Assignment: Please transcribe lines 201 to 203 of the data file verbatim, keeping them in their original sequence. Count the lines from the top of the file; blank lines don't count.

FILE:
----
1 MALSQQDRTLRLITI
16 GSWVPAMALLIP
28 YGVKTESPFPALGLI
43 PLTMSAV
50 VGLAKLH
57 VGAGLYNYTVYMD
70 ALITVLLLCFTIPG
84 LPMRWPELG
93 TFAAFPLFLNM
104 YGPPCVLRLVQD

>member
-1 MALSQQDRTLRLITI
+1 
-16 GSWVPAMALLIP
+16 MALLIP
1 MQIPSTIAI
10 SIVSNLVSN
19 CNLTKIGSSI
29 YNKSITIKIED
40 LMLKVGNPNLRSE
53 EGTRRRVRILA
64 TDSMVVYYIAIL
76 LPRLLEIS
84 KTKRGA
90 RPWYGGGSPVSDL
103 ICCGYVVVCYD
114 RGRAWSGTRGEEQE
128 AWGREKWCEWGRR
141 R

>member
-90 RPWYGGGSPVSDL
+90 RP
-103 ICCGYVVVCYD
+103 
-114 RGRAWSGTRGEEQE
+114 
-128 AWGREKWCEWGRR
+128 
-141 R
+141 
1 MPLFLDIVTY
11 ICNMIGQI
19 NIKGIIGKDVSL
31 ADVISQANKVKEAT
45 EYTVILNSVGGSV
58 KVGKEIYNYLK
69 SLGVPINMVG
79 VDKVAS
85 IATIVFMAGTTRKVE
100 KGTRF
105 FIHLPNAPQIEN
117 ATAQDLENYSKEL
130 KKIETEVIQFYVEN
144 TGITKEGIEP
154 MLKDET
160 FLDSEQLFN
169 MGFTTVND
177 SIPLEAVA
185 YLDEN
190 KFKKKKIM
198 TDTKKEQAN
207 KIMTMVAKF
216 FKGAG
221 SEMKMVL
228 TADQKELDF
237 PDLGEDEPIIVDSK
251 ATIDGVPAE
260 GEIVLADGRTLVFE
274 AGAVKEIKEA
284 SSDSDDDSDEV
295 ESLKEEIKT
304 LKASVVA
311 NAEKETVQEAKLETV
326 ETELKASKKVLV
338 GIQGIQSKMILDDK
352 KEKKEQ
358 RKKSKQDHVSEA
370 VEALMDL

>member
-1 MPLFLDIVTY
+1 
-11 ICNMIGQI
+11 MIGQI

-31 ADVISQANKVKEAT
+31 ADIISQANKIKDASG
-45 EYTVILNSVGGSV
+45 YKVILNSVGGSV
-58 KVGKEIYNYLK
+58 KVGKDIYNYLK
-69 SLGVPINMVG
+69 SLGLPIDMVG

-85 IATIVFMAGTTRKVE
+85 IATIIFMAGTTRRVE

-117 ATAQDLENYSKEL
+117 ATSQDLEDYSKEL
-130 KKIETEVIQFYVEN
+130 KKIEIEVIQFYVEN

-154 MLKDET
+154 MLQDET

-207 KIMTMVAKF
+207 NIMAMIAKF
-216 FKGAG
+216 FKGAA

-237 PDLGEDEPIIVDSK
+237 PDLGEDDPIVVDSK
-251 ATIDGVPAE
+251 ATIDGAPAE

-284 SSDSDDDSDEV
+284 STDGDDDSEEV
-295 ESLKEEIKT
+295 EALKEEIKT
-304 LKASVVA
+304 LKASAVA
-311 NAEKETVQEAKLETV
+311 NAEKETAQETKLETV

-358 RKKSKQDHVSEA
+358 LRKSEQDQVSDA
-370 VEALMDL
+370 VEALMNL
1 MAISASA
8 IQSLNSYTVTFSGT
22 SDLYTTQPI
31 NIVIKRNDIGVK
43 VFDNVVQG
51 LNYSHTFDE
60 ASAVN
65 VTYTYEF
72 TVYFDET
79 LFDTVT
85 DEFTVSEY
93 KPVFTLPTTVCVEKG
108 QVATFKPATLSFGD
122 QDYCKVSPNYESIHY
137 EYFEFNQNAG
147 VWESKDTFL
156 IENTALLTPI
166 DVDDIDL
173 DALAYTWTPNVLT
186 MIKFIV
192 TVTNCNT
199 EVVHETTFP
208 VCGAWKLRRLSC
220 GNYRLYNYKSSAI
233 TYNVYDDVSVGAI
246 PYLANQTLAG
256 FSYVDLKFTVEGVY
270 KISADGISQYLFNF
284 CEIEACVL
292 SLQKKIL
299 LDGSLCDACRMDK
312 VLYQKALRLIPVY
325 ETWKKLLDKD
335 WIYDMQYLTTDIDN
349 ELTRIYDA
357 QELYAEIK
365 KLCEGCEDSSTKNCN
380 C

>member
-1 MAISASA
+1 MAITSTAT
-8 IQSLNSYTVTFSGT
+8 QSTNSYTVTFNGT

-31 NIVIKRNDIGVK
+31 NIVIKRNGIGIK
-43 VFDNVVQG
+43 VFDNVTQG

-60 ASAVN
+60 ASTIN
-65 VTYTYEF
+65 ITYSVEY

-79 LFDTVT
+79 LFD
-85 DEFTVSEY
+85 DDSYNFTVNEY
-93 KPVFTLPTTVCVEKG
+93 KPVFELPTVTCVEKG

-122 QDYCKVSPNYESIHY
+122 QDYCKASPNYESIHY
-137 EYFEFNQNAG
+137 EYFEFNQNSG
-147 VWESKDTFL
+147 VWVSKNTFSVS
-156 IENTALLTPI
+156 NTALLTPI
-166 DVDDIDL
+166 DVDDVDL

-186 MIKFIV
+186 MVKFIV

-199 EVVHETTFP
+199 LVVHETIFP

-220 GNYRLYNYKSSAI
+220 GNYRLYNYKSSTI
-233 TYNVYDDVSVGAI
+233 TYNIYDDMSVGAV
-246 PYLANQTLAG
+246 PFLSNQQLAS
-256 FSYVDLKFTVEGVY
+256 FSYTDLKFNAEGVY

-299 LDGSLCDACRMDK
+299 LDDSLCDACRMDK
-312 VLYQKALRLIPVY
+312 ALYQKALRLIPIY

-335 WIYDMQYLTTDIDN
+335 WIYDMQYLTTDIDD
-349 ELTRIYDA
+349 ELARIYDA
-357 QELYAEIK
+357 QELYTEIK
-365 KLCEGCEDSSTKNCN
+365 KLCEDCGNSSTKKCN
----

-312 VLYQKALRLIPVY
+312 ALYQKALRLIPIY

-335 WIYDMQYLTTDIDN